Sunday, April 14, 2013


I grew up with a grandmother who baked bread.  I watched my mother roll out enough pie-crust to cover us all twice over.  Now I live with a man who has really only the one rule: no box cake.  I know from scratch.  It's always better, always.  (Though I will say, having once made an angel-food-cake from the jump, it ended up tasting just like I'd made it from the mix, so there's my one exception.)

I am not one of those who find turnips the sweeter for having weeded the patch.  I don't believe in painting my own house, or paving my own drive, or plumbing my own pipes.  There are good reasons to pay people to do what's disagreeable and hard.  But then I dislike chores, and yard-work -- or gardening as my earthier, Zen friends call it.  And no one should assume from anything I say here that I'm ever going to craft an "artisan" pizza or fold my own dumplings.  I live in a city.  Cities exist to provide their citizens with a good and affordable slice and access to professionally prepared dim sum at reasonable prices.  Taxis, dim sum, and a decent French bakery and as far as I'm concerned you've got the building blocks of urban living.

What scratch means to me is making something from love.  I know that has the ring of a spiral-bound cookbook on a butcher's block table, and I apologize for the homey truism, but only love is worth the working of something from naught for no better reason than the joy of the doing and the sharing of it when it's done.  People get paid to paint and pave and plumb, and yes, people get paid to grow and weed and bake, and well they should when they do it well.  But what I do from scratch, I do for love.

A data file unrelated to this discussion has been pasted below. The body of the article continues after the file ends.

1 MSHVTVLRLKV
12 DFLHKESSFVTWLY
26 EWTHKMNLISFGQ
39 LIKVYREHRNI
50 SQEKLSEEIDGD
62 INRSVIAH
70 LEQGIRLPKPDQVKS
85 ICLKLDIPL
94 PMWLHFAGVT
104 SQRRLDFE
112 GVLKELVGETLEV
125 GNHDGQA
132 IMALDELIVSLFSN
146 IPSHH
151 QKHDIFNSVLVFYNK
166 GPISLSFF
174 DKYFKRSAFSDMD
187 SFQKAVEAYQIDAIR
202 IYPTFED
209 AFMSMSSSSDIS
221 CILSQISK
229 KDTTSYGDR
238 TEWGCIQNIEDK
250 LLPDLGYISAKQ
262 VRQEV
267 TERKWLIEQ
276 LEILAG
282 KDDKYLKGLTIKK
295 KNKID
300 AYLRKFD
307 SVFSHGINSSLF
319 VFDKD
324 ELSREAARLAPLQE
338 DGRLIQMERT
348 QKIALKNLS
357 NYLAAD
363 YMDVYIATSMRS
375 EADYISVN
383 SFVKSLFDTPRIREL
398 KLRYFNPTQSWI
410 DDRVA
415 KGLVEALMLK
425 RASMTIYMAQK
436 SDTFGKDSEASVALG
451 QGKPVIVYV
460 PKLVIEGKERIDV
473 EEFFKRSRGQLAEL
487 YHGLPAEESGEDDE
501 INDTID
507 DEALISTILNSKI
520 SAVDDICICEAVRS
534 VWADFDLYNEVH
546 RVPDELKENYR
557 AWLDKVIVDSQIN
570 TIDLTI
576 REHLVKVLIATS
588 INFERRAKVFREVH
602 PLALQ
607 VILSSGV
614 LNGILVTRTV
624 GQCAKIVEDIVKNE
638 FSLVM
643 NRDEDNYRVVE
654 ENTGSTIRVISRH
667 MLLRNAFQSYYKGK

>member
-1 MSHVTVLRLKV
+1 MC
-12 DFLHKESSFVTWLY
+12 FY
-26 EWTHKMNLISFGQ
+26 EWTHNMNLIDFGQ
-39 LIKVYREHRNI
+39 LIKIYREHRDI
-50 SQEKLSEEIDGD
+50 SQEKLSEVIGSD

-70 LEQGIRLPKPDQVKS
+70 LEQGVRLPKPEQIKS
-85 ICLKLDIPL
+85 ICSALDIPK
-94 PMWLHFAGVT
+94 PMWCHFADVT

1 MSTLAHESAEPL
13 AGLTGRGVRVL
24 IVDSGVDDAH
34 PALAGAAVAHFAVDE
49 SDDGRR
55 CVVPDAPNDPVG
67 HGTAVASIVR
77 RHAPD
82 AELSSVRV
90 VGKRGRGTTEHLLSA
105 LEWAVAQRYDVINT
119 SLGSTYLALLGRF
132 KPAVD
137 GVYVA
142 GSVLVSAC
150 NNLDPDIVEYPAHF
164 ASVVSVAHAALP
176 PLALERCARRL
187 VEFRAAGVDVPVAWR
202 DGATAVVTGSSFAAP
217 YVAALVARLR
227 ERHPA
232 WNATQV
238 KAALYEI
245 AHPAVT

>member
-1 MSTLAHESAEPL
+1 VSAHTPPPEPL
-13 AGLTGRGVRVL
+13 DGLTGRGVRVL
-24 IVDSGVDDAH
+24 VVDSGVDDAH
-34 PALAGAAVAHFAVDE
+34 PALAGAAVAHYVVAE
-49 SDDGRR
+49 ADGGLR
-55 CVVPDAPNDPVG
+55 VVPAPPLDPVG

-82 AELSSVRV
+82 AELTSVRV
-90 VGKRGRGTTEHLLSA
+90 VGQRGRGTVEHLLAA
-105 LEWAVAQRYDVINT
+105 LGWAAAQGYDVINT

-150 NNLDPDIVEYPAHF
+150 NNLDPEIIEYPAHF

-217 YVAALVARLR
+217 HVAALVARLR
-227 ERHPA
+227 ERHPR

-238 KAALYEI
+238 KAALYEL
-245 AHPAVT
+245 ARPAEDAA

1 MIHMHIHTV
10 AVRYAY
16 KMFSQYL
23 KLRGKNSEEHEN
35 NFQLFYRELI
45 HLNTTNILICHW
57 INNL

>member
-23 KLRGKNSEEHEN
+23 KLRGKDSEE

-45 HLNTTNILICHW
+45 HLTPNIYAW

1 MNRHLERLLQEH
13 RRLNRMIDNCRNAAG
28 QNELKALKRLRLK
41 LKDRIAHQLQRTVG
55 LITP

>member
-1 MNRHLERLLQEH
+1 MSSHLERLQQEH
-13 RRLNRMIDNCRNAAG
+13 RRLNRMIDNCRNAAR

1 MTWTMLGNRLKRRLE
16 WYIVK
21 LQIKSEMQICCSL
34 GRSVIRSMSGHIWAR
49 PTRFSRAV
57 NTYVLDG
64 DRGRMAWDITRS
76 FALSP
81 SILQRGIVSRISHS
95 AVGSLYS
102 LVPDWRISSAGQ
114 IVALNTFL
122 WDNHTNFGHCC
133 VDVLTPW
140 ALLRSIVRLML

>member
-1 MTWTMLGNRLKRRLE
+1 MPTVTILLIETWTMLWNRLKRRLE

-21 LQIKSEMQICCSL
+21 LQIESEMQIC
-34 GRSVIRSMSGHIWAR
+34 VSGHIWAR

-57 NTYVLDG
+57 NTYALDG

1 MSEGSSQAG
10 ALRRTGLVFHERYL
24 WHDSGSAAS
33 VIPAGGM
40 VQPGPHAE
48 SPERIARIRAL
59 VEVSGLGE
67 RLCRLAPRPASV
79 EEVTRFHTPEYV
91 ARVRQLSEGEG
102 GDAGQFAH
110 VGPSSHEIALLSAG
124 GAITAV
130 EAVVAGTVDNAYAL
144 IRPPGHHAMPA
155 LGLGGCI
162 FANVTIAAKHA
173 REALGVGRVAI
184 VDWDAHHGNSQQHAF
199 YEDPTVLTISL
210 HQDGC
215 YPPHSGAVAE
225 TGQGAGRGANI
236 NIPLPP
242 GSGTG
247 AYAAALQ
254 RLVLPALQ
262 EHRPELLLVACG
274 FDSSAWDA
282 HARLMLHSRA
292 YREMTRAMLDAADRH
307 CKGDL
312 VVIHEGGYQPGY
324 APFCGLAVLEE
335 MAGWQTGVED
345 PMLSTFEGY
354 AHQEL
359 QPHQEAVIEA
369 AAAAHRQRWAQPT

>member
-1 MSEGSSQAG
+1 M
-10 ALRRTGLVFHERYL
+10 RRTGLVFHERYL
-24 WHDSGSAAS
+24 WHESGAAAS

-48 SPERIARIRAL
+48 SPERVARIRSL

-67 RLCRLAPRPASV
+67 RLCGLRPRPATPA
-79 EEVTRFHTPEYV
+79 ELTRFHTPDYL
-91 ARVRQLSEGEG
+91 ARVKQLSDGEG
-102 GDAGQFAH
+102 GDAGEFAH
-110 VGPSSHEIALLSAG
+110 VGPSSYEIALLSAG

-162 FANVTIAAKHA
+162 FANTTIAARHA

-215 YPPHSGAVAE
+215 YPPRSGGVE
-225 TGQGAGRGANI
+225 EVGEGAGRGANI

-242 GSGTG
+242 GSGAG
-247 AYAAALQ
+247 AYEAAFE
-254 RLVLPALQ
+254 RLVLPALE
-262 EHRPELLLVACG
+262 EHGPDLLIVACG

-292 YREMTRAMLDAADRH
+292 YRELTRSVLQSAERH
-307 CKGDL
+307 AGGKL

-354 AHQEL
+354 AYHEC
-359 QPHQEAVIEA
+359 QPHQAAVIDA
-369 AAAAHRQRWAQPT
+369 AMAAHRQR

It is the very definition of the amateur, and I embrace it.  I am an amateur in most everything I do but what I do for a living, and even that -- even for the little enough I make doing it  -- I can safely say I do without much hope of worldly reward.  I sell books.  They have to pay me to do a lot of what it means to do that, but I keep doing it despite all that because I love working in a bookstore, putting books into customers' hands, recommending books, writing about books, buying and selling and reading books.  All for love, nearly.  No lie.

And so to reading aloud.  It seems I've made a mission of this.  I do it now, in the bookstore and out, all the time.  I read into an inexpensive and now already out of date little camera nearly every other week and post the results, unless they are truly not good, here and elsewhere on the Internet.  No one pays me to do this.  Few enough people ever look at these things or listen to so much as a single poem, but some do.  That matters.  I organize and participate in readings at the bookstore, celebrating everything from William Blake's birthday to Christmas.   I've now read hundreds of poems aloud, short stories by the dozens, essays, letters, excerpts from novels.  I've lectured and hectored more now than a little bit to get other people, other readers to do likewise, with me or on their own.